The men in Edward Hall's production of Julius Caesar are in a fetching army, but whose? Some are in uniforms of charcoal, mulberry, and midnight blue, draped in grey blankets with borders in matching colours. Others have commandeered the outfits left over from a biopic of Oswald Mosley. In black shirts and carrying truncheons, they storm the auditorium, much as the soldiers of Henry V lamely did for Hall last year.
But this time, these shock troops are not only ineffectual – they club all sense out of the meaning of the play. They are supposed to be the plebeians, those straws in the wind of first Brutus's and then Mark Antony's rhetoric. So how did they organise themselves into a well-dressed fighting force? And where is the chill breeze of terror that should whistle round us as the cries of the rabble shift from "Live, Brutus! Live!'' to "Seek! Burn! Kill!''?
Hall uses another device from an RSC play of last year. When the mob run wild and murder the poet Cinna, stringing him up and ripping out his gory heart, we are struck by how much better this effect was managed by Michael Boyd in Henry VI, where it was not buried in the distant upstage reaches of the main house. Earlier, the Soothsayer hangs about in those empty depths, or props up a side wall, reminding us (if we notice him), with his denim jacket, that the play is more relevant than we might think from the mainly Thirties dress.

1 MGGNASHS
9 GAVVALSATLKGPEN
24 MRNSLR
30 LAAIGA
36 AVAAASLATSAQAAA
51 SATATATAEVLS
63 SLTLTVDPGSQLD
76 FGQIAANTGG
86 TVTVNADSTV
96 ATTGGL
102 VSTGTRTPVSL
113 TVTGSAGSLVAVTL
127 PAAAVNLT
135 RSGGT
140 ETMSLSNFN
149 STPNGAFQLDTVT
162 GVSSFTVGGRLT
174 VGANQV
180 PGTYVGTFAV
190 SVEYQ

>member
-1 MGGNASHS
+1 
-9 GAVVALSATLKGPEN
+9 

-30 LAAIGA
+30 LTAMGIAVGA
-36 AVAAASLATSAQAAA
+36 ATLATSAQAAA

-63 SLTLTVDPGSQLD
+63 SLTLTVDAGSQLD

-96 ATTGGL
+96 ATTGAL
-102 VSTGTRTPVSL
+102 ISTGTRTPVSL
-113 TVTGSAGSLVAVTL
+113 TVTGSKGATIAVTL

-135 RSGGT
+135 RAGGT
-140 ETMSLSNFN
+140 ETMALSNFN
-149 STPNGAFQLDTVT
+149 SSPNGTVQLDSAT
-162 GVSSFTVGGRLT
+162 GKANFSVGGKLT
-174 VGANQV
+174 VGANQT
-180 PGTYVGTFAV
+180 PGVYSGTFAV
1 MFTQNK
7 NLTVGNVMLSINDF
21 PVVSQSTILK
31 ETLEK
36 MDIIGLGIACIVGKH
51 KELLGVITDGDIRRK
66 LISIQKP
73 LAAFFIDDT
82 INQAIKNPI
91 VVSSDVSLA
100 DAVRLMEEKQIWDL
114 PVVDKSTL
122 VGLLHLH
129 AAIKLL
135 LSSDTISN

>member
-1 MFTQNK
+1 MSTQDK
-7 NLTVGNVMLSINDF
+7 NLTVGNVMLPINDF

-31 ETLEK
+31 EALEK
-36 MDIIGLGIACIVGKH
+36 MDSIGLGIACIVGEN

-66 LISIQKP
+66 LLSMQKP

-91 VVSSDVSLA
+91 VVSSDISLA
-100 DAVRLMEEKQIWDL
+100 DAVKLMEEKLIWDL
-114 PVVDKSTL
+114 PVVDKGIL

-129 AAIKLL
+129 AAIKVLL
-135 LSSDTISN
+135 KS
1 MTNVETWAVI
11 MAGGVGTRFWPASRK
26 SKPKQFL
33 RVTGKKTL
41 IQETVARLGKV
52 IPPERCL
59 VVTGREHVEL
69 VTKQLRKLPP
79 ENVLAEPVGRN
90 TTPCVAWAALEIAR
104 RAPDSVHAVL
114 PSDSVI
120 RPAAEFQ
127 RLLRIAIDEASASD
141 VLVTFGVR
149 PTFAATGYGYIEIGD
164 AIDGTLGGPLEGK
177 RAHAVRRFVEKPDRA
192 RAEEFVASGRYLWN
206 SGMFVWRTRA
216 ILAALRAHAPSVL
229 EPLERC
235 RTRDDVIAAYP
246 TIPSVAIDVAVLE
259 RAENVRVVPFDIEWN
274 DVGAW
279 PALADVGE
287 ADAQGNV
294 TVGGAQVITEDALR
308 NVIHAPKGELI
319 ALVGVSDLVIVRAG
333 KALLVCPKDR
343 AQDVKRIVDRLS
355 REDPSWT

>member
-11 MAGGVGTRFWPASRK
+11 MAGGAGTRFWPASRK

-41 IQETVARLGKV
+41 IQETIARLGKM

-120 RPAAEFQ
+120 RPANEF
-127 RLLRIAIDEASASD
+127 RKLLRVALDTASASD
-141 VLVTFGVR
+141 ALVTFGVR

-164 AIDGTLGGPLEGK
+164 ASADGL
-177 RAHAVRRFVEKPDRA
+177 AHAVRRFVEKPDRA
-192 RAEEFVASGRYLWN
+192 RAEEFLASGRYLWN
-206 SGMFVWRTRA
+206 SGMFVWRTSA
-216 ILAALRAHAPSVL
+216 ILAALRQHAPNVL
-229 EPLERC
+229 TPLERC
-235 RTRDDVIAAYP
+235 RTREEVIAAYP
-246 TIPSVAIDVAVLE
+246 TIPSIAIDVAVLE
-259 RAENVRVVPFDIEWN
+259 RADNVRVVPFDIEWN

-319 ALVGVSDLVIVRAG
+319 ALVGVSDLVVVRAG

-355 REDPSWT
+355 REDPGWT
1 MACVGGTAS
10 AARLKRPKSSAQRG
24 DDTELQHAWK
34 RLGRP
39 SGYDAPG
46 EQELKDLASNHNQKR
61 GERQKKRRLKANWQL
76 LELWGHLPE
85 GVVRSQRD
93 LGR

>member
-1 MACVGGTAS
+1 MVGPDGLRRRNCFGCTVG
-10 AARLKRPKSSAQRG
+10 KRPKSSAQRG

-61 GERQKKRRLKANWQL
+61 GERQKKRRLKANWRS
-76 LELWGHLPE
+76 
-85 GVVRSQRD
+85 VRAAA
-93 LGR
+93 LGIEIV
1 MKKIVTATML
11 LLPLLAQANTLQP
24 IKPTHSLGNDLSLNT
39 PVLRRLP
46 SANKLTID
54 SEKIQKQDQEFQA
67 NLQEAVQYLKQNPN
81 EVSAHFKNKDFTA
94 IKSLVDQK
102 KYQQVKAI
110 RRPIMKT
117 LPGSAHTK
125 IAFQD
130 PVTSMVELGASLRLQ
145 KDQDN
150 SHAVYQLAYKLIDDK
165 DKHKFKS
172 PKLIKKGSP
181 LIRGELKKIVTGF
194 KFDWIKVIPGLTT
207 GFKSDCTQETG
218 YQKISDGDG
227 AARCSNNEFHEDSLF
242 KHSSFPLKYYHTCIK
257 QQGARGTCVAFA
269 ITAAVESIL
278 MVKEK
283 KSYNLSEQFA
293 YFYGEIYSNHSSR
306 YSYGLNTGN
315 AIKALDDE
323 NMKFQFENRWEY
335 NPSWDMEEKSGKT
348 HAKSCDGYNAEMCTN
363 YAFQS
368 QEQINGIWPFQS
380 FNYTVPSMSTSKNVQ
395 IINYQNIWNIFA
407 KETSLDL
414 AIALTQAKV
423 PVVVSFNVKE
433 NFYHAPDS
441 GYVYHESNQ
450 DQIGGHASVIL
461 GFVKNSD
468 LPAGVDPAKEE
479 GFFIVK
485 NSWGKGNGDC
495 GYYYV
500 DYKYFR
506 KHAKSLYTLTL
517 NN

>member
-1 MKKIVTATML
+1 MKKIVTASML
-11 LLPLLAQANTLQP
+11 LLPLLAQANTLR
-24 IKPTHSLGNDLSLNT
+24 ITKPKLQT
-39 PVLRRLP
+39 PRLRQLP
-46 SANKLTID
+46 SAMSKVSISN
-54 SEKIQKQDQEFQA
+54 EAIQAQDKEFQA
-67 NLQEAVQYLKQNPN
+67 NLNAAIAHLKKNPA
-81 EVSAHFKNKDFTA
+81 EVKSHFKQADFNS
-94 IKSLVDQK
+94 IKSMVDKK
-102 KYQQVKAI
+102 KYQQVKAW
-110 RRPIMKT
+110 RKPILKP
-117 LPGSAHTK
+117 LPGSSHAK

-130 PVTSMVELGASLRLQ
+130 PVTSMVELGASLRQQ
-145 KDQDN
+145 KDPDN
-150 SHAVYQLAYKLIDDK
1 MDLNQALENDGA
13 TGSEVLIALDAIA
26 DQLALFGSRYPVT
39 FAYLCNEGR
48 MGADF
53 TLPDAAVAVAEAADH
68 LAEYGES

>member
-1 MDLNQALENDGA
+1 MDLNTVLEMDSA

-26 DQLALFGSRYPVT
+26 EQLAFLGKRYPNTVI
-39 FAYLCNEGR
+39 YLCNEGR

The title character, though, often wears next to nothing. Buttoned into a nappy, and in a wig that has seen better centuries, Ian Hogg's Caesar booms and frets like the head of a seedy public school who is dreading an Ofsted inspection. Collapsing into Mark Antony's arms, he bawls, "Let me have men about me that are fat!'' like a starving cannibal. One can't blame Tom Mannion's Antony for looking dismayed, then or at any time in this production, in which this normally robust actor gives a colourless performance. Greg Hicks's noble, grieving warrior in Tantalus must have made him seen ideal for Brutus, but here he just looks pained, like a Roman who has eaten too many dormice. Tim Pigott-Smith's crisp, cold Cassius, though, baring his teeth like a feral rabbit as he hears of Caesar's weakness, is a conspirator who really does seem a threat.
This production seems rather hard on latecomers, who may think, when the black-clad troops are spaced out on stage singing, "We bring forth the new world from the ashes of the old'' and "The republic makes us strong,'' that they have wandered into an unholy combination of a TUC rally and Cabaret. If they arrive later, though, to see the enormous words "PEACE, FREEDOM, LIBERTY'' on the rear wall become, as these concepts are threatened, "PE, CE, FREED M, LIB,'' they may feel they're at Wheel of Fortune in reverse. Certainly actors and audience at this mess are both out of luck.
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